Durham 150: Activist Pauli Murray's family home in Durham to be restored

DURHAM, N.C. (WTVD) -- An old house on Carroll Street in Durham's West End community holds a lot history, mainly because it was the childhood home of activist Pauli Murray.

"She was really a Southerner. Although she was born in Baltimore, she came here to live with her grandparents after her mother passed away and they shaped her, and that's why this place is important," said Barbara Lau, executive director of the Pauli Murray Center for History and Social Justice.

Born Anna Pauline Murray in 1910, Pauli Murray became one of the most import legal theorists and social justice activists of the 20th century. Her life intersected all major human and civil rights issues of our time including women's rights and LGBTQ rights. Now, 34 years after her death, her home is being restored.



Frachele Scott, managing director for the Pauli Murray Center for History and Social Justice, along with Lau, is working to capture the essence of who Murray was by bringing her sanctuary back to life, beginning with the parlor.

"To know that in this space there was joyous moments. There was music. There was the sound of a piano being played and people singing around the piano this was the hub of the home," Scott said.

Once the renovation is complete, visitors can come and learn about who Murray was and her contributions to society.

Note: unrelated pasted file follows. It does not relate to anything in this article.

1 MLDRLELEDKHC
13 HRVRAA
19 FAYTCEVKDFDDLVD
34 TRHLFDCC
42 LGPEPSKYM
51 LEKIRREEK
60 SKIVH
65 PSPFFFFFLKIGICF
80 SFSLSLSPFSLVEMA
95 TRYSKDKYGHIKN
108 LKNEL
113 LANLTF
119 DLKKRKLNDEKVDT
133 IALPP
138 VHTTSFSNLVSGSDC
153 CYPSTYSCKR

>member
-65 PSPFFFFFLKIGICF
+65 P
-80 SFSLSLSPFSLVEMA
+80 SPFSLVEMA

"It was in this place that those values about democracy and equality and responsibility to fight for justice -- that's where these values were nurtured. That's where she was nurtured as a very bright child and as a person who was encouraged to be herself at all times," Lau said.

Murray, a lawyer who became the first black woman ordained as an Episcopal priest had a known partner, but was never openly gay. She used her legal knowledge and connections to people such as Rosa Parks, Thurgood Marshall and Ruth Bader Ginsburg to encourage inclusiveness and change. Her cousin Stephanie Yarborough-Davis is grateful that her relative's legacy is being kept alive.

"I think the neighborhood is so proud. I've heard people talk about it and talk about this house and who they knew," Yarborough said.

Soon everyone who wants to know more about Murray will have an opportunity to walk the grounds that she called home and be inspired by the idea that one person with the courage to fight for what's right can make a difference. Not just in their community, but across the world.

Organizers hope to have a grand opening for the new Pauli Murray Center for History and Social Justice in the spring of 2021. The rehabilitation project is funded by a grant from the National Park Service. The house was designated a National Historic Landmark in 2016 by the National Park Service and a National Treasure in 2015 by the National Trust for Historic Preservation.
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